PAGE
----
Shirtdresses. Again. What Is It With Shirtdresses?

I’m besotted with shirtdresses again. I bet you could go back through the archives of this blog and chart the periodicity of my shirtdress obsession; it probably peaks in Nov/Dec and March/April, then trails off in the summer, when it’s too hot for buttonholes.

I have a semi-complete shirtdress on the dress form that is taunting me; I’ve put the skirt on and taken it back off again three times, and none of those times did it look even remotely like the front of the pattern envelope. I’m letting that truculent skirt think about its mistakes and then maybe this weekend I will say “Fine. If you don’t want to be pleated, I *will* gather you …” and we’ll see what happens from there. It’s my second try at a shirtdress in this same fabric, and I Will. Not. Stop. until I have the perfect version of it. (Expect a long post to this effect, later.)

I found this shirtdress on Etsy that is either perfect or perfectly frumpy. You can never tell with newspaper patterns, in my experience:


I really like that triangular yoke in the back. It’s crying out for piping, isn’t it? Just a little, and then a little along the top of the pockets. The collar is slightly 1970s, but that might turn out to be a good thing. It’s hard to tell. I will definitely shorten the sleeves; I like my sleeves to just hit the top of the biceps, because if I start competitive bodybuilding I don’t want to have to alter all my dresses. (I plan ahead. I also once had a Latin teacher who lifted a lot — I mean, A LOT — of weights, in-between his stints bartending and teaching us the Aeneid, and his biceps were so huge his sleeves had to be slit at the underarm seam to accommodate them. Which evidently made more of an impression on me than our friend Virgil, although I suppose now I am in effect “singing of arms and the man.”)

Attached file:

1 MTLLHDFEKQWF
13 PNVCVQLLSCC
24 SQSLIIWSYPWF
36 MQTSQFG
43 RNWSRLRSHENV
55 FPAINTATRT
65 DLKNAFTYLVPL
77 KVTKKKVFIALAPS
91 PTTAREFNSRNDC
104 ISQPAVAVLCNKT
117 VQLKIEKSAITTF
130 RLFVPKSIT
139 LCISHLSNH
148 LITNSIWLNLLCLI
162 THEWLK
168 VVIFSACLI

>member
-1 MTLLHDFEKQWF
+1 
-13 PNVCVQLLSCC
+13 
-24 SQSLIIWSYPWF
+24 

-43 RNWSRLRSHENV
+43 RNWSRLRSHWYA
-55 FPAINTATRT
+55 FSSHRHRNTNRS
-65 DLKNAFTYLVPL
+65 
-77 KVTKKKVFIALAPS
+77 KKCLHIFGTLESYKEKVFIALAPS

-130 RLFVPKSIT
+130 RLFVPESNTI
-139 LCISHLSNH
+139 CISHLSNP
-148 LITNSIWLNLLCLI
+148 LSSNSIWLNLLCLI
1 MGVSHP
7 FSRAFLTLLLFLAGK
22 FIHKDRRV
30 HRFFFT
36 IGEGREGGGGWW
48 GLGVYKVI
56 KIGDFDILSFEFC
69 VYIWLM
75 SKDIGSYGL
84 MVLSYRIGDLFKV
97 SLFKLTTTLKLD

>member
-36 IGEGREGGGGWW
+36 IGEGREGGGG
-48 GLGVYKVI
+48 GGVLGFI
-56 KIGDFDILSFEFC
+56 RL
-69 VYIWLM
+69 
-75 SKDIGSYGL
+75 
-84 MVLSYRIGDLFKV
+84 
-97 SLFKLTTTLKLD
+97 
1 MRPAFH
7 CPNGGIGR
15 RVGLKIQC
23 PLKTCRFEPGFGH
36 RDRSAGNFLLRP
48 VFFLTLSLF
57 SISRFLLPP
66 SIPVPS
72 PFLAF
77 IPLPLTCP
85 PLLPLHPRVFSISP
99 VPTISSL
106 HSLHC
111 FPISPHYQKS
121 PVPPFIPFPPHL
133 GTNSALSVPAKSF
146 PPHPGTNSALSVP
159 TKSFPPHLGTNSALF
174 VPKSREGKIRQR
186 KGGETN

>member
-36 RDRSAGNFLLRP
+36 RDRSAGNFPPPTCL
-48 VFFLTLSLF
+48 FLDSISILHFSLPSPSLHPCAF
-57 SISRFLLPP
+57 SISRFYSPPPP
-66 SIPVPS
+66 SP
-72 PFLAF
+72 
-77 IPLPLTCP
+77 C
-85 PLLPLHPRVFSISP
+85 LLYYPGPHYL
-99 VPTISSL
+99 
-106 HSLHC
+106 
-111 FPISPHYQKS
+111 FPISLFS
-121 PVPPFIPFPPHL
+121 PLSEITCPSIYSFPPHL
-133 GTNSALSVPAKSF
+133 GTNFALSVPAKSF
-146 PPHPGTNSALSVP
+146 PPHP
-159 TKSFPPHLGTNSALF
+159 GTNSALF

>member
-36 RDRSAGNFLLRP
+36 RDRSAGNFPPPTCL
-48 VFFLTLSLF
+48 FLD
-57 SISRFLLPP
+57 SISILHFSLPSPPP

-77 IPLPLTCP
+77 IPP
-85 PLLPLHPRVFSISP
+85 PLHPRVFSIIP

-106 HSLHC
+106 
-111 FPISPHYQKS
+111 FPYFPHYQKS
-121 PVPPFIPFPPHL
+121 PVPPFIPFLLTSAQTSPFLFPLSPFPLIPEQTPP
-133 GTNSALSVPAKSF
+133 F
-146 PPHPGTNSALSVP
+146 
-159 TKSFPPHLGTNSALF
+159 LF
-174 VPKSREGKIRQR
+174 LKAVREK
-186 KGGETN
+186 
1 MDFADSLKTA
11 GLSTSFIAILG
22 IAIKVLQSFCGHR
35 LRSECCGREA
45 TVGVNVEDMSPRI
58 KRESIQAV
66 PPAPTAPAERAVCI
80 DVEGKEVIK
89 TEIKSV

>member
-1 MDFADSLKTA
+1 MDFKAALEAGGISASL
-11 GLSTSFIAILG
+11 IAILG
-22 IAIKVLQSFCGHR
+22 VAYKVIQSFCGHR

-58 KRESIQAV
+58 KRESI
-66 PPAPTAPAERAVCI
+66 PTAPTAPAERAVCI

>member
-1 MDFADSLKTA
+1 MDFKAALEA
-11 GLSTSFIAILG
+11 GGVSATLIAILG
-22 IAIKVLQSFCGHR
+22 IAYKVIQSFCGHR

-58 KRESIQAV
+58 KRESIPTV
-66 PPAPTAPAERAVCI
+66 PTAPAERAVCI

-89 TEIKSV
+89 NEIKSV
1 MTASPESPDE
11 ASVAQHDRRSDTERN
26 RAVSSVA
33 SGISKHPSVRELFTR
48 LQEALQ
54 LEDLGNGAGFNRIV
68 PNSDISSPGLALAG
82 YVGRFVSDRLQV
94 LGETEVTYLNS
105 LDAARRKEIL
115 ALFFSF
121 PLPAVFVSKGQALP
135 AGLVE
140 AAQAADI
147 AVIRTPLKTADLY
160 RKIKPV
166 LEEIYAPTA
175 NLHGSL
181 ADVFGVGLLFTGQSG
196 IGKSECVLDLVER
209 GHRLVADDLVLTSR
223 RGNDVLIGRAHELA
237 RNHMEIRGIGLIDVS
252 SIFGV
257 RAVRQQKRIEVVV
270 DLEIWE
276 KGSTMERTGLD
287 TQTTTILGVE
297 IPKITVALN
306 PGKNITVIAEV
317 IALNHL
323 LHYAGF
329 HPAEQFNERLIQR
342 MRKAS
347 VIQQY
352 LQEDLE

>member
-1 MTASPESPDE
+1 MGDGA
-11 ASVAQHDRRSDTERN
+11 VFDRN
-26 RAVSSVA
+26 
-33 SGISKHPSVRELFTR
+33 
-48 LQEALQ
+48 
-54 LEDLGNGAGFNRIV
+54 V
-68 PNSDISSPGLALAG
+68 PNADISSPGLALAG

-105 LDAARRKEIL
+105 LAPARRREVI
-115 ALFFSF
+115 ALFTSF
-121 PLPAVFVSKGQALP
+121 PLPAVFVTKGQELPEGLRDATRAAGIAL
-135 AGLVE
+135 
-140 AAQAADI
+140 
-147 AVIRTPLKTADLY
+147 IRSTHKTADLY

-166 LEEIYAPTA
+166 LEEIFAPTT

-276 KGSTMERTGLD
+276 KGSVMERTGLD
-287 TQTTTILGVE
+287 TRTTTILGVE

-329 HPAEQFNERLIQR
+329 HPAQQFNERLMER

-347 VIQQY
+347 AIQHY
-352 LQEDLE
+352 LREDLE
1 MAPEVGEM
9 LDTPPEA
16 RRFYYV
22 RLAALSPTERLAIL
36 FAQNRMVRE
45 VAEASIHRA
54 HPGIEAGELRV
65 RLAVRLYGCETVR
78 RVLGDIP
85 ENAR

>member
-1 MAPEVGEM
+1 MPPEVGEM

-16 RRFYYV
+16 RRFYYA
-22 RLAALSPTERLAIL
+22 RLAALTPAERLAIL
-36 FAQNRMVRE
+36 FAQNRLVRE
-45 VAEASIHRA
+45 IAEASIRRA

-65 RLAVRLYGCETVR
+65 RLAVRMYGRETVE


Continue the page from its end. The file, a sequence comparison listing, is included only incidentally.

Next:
I almost didn’t buy this because the illustrated fabric pattern here is a dead ringer for some wallpaper my parents once had. (The dots were brown and blue on a beige background. I disliked it quite a bit.) But I will make this dress in something spare, perhaps  a nice crisp gray shirting cotton. Or maybe checks!

And … sorry it’s been a while since I’ve posted regularly. Lots of work — the thingy at the bottom of my blog entries here, that shows related posts? That was released in beta today. Also, I got hit by a car while riding my bike. (I’m fine, but I totally feel like a Real San Francisco Bike Commuter now.) And there was that turkey-enabled holiday, for those of us here in the States. I’ve got more excuses if you need ’em …

17 thoughts on “Shirtdresses. Again. What Is It With Shirtdresses?

  1. ehh – i can see pleats only at the bodice. cero in the skirt in this picture. ??? it looks just like a simple 6-piece A-line skirt to me.
    if i could see the pattern…….
    p.s.: missed you 🙂


  2. Shirtwaist dress–the classic American style! You are showing your good sense of fashion history. And as someone who also took a lot of Latin, I love your joke about arms and the man.